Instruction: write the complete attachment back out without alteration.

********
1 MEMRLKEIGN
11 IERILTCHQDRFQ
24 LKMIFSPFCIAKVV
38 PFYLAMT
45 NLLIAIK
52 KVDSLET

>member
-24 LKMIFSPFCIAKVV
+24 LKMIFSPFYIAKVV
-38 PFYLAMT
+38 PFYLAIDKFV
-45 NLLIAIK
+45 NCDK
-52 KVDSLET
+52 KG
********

1 MEMRLKEIGN
11 IERILTCHQDRFQ
24 LKMIFSPFCIAKVV
38 PFYLAMT
45 NLLIAIK
52 KVDSLET

>member
-24 LKMIFSPFCIAKVV
+24 LKMIFSPFYIAKVV
-38 PFYLAMT
+38 PFYLAIDKFV
-45 NLLIAIK
+45 NCDK
-52 KVDSLET
+52 KG